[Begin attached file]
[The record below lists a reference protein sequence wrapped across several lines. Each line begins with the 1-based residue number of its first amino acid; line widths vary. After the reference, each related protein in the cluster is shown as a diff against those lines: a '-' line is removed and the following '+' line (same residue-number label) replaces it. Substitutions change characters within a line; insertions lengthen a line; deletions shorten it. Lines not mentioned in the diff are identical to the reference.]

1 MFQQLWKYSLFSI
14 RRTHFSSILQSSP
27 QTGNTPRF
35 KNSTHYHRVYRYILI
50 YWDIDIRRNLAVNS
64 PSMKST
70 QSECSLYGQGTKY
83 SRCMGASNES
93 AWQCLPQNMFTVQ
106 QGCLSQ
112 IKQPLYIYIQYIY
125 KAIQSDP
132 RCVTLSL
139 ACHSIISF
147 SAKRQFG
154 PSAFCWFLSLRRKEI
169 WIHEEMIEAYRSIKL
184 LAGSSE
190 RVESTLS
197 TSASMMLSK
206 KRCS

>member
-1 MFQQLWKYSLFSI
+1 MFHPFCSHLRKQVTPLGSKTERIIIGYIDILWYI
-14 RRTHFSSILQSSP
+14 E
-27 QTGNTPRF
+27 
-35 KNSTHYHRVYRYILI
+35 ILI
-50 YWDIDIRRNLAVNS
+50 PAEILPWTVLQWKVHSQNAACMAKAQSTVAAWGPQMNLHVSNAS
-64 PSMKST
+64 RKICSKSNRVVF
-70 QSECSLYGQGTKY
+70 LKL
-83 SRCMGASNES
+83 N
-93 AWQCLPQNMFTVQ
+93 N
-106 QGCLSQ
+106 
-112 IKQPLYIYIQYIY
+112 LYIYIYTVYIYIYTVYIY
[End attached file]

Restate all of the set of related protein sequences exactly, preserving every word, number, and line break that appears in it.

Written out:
[The record below lists a reference protein sequence wrapped across several lines. Each line begins with the 1-based residue number of its first amino acid; line widths vary. After the reference, each related protein in the cluster is shown as a diff against those lines: a '-' line is removed and the following '+' line (same residue-number label) replaces it. Substitutions change characters within a line; insertions lengthen a line; deletions shorten it. Lines not mentioned in the diff are identical to the reference.]

1 MFQQLWKYSLFSI
14 RRTHFSSILQSSP
27 QTGNTPRF
35 KNSTHYHRVYRYILI
50 YWDIDIRRNLAVNS
64 PSMKST
70 QSECSLYGQGTKY
83 SRCMGASNES
93 AWQCLPQNMFTVQ
106 QGCLSQ
112 IKQPLYIYIQYIY
125 KAIQSDP
132 RCVTLSL
139 ACHSIISF
147 SAKRQFG
154 PSAFCWFLSLRRKEI
169 WIHEEMIEAYRSIKL
184 LAGSSE
190 RVESTLS
197 TSASMMLSK
206 KRCS

>member
-1 MFQQLWKYSLFSI
+1 MFHPFCSHLRKQVTPLGSKTERIIIGYIDILWYI
-14 RRTHFSSILQSSP
+14 E
-27 QTGNTPRF
+27 
-35 KNSTHYHRVYRYILI
+35 ILI
-50 YWDIDIRRNLAVNS
+50 PAEILPWTVLQWKVHSQNAACMAKAQSTVAAWGPQMNLHVSNAS
-64 PSMKST
+64 RKICSKSNRVVF
-70 QSECSLYGQGTKY
+70 LKL
-83 SRCMGASNES
+83 N
-93 AWQCLPQNMFTVQ
+93 N
-106 QGCLSQ
+106 
-112 IKQPLYIYIQYIY
+112 LYIYIYTVYIYIYTVYIY